One such lawsuit was filed between the United States of America and Peapod LLC. In this case, the United States initiated a compliance review under Title III of the ADA act. Investigators found that the site was not accessible to some individuals with impairments, who are hard of hearing and have physical impairments affecting manual dexterity.

This was a clear violation of Title III of the ADA. An official settlement was reached between the United States and Peapod LLC.

Section 508 Compliance

Congress amended the Rehabilitation Act of 1973 in 1998. This was done to ensure that federal agencies make their electronic and information technology (EIT) accessible to people with impairment.

All federal agencies that create, acquire, maintain, or use electronic and information technology are subject to the legislation (29 USC 794(d)). Agencies are mandated under Section 508 to provide impaired workers and members of the public with access to information comparable to that provided to others.


The inclusions falling under this law are:

  • Accommodations should be made for federal workers and members of the public who seek to access government Information and Communications Technology (ICT). This also includes public-facing websites and multimedia.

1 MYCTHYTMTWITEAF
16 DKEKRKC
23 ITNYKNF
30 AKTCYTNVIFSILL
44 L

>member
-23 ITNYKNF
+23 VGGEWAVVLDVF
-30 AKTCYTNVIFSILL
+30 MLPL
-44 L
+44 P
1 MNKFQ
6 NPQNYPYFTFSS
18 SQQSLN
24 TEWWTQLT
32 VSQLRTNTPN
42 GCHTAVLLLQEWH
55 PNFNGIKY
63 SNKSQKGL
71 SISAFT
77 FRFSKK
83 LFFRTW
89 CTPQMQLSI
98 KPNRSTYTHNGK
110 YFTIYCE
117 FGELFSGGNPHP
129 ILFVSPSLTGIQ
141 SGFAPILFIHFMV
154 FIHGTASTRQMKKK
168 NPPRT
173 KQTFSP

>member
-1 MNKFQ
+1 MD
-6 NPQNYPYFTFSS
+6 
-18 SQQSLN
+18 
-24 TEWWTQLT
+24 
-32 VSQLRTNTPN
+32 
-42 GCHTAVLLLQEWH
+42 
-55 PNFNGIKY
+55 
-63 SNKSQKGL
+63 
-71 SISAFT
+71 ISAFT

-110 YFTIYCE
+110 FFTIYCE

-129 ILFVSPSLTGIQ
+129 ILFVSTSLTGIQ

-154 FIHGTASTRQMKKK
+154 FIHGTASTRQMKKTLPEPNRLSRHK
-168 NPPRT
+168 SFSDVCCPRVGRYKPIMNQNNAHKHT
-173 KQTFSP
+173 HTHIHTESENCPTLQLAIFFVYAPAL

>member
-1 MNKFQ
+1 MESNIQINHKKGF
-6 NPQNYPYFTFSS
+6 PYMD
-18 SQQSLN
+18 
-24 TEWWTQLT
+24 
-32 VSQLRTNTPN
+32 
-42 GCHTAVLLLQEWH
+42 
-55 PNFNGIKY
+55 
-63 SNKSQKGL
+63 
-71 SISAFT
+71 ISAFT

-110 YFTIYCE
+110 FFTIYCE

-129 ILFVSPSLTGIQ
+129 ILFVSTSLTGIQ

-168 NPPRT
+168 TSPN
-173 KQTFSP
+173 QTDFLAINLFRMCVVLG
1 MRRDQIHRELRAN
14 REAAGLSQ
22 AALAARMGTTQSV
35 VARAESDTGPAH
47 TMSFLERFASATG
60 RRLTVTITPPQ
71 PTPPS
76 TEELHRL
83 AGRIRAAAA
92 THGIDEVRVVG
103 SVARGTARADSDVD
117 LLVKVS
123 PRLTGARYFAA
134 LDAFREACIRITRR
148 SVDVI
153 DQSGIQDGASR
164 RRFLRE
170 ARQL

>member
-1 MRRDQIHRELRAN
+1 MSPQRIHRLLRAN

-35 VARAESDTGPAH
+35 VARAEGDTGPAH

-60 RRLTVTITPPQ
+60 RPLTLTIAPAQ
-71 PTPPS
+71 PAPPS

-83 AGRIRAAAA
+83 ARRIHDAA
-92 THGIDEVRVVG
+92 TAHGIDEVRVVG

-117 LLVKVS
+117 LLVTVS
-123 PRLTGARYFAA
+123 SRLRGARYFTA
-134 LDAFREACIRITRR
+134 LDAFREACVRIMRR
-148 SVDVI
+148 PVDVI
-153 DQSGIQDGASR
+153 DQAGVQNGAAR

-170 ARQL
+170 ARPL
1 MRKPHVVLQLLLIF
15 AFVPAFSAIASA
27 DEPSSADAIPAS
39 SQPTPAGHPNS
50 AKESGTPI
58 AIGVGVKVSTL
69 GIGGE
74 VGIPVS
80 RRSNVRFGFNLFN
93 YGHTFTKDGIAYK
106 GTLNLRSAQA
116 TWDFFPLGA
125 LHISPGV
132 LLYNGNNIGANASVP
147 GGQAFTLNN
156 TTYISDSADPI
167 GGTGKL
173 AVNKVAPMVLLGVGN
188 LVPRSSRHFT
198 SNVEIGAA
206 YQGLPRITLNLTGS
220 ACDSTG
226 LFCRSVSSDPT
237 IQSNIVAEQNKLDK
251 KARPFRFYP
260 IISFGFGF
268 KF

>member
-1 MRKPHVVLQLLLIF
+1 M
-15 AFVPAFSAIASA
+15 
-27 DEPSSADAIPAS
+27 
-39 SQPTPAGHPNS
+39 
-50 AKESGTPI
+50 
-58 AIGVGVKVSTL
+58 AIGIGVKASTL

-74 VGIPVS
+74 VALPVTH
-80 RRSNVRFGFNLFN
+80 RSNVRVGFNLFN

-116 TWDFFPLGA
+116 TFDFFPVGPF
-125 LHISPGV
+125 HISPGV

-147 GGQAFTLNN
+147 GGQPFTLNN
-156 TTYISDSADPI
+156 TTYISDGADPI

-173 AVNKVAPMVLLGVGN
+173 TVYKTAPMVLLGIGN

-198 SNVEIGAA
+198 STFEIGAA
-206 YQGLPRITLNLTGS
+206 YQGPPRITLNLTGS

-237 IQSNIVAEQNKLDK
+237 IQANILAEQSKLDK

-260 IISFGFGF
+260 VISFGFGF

• According to the updated Section 508 standards, all electronic web content must conform to the Web Content Accessibility Guidelines (WCAG) 2.0 Level A and AA. This isn't a recommendation, like with the ADA, but a legal requirement.
  • Section 508 now also incorporates a left shift approach wherein the agencies determine in advance how users with impairments will perform functions associated with technology. It will also include how the technology will be developed, installed, configured, and maintained to support impaired users.  
  • The law ensures that accessibility testing is made a sustainable part of the workflow to prevent issues from arising.


The first violation of Section 508 can result in fines of up to USD 55,000. Subsequent violations can result in fines of up to USD 110,000. The regulations also provide for the revocation of federal money to noncompliant recipients.

Refer to the table below to learn the difference between the three primary accessibility protocols.







A civil rights law that prevents discrimination against those with disabilities in all walks of life, especially when using electronic and informational devices.

The law requires federal agencies to employ information and communications technology accessible to people with disabilities.

A set of standards for developing websites that are accessible to people with disabilities.

Penalty For Noncompliance

$55,000–$75,000 for a first offense, $150,000 for a second or subsequent offense, and funding revocation if federally sponsored